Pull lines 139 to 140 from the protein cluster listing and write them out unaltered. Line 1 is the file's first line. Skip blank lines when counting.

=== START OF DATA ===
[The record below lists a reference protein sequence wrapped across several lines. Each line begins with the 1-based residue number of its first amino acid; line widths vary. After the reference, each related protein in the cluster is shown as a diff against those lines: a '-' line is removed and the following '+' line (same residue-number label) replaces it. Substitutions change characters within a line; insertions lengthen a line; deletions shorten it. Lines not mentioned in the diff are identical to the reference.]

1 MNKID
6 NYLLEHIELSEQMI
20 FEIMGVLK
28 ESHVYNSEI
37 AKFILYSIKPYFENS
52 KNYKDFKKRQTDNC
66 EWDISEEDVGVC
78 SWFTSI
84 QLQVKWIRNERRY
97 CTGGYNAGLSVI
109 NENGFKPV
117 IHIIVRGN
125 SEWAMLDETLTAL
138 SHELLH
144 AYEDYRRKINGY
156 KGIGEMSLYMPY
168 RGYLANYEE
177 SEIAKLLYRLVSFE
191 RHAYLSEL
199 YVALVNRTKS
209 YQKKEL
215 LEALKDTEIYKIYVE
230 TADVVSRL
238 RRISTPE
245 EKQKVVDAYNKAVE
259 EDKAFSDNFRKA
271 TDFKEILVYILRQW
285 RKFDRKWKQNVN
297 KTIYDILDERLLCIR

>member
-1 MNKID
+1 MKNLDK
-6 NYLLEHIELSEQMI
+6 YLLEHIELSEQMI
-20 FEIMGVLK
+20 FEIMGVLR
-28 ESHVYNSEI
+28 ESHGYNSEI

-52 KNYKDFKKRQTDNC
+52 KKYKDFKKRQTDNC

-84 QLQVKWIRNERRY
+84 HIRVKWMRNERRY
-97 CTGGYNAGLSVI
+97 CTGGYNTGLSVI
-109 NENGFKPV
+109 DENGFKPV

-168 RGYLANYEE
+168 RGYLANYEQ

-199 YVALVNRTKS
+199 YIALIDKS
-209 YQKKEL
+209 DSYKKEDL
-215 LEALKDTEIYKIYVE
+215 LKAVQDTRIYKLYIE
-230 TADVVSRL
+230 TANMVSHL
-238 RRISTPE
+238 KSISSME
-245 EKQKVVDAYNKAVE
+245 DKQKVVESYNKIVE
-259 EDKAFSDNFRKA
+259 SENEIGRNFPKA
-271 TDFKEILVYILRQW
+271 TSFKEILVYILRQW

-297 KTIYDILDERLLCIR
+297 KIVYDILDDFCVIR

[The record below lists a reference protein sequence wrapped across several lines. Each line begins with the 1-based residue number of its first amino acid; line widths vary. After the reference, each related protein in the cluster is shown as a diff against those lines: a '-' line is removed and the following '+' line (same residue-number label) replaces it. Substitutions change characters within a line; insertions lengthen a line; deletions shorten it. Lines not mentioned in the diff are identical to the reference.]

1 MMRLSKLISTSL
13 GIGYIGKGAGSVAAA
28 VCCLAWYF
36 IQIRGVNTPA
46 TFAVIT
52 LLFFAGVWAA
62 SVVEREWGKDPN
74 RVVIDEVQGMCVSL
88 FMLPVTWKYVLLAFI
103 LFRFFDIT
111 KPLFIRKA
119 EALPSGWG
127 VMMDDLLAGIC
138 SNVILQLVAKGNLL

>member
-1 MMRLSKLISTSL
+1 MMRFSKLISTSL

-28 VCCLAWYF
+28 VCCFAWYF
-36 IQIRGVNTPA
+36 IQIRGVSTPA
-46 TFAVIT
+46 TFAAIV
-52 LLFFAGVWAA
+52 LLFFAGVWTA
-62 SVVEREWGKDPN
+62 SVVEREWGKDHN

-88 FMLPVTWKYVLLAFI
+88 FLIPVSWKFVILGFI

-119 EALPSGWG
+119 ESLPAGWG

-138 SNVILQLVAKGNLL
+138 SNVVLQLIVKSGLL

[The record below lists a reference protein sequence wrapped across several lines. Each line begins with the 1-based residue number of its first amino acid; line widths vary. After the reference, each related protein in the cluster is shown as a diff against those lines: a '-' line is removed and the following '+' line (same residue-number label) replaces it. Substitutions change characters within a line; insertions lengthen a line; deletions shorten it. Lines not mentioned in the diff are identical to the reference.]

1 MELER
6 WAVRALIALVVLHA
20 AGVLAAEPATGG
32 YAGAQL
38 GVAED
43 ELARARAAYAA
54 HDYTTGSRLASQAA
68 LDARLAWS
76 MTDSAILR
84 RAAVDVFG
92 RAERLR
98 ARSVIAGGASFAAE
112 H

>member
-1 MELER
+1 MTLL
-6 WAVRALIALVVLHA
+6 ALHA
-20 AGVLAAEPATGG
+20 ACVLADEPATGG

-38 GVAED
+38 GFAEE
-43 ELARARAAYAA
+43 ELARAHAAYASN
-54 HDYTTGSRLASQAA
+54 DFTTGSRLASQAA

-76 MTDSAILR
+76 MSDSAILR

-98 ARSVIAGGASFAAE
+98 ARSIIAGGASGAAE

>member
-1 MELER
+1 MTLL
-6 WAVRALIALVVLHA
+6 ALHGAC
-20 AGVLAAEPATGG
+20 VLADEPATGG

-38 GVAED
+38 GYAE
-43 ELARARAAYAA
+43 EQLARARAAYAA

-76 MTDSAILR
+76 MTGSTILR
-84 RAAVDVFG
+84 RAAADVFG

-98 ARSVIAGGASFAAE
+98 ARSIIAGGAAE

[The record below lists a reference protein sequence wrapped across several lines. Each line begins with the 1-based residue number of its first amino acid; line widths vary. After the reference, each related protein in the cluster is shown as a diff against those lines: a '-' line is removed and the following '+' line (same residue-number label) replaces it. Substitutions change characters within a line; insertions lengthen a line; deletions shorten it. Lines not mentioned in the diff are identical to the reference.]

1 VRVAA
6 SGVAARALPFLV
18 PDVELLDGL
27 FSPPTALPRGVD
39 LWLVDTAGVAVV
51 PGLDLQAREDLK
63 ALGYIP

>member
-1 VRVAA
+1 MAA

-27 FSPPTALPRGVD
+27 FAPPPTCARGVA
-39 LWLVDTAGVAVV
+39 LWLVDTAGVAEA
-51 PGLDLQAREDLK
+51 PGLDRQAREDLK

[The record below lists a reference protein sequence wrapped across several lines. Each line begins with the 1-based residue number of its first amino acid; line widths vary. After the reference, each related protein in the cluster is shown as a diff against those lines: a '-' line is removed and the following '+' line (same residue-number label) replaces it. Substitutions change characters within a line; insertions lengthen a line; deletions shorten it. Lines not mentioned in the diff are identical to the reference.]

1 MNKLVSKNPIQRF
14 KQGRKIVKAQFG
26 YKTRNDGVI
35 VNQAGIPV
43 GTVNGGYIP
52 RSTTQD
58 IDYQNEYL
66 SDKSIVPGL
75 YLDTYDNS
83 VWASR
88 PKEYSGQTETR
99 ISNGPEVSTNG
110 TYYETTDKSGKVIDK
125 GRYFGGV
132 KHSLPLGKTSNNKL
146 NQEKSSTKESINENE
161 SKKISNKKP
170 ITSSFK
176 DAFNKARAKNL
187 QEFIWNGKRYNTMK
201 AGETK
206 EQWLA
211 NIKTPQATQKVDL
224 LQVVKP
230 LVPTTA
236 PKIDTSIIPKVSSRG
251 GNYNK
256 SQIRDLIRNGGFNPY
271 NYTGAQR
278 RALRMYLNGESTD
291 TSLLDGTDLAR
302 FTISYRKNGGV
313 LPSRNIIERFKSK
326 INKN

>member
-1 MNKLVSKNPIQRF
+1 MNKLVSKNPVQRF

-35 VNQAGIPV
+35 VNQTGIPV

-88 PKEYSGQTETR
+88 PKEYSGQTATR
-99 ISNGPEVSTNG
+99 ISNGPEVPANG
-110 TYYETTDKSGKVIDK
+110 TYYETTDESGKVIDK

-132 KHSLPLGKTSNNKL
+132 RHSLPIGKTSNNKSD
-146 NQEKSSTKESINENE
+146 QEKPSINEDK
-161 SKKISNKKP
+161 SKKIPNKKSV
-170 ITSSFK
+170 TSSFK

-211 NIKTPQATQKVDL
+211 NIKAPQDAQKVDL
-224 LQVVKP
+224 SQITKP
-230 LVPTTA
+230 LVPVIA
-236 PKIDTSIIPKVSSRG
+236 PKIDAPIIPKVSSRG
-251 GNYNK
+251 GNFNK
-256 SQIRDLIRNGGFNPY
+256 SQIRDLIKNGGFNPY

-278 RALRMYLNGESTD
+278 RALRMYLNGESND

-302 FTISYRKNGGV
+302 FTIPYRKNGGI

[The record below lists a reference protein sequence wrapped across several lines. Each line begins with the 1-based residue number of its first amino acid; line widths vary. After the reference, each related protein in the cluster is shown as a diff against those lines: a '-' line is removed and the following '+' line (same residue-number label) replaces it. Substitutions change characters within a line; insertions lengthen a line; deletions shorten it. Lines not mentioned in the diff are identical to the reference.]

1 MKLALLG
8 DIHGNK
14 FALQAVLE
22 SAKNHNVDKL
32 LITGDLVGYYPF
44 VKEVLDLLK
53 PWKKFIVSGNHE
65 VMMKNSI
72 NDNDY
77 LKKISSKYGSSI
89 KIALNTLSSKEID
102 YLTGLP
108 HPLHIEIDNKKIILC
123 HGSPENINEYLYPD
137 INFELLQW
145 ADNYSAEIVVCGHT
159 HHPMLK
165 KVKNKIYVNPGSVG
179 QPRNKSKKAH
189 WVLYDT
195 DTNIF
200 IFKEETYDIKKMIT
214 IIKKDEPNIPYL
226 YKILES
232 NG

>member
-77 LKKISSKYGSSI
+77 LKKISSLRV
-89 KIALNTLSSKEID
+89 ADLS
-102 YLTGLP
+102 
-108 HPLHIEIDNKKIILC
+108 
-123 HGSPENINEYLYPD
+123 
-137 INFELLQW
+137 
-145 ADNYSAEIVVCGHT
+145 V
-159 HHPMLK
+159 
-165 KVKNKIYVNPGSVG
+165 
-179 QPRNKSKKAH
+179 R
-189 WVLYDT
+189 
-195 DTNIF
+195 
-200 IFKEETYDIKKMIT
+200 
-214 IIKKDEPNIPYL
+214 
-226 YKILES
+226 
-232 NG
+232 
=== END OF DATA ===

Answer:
+20 VLADEPATGG

-38 GVAED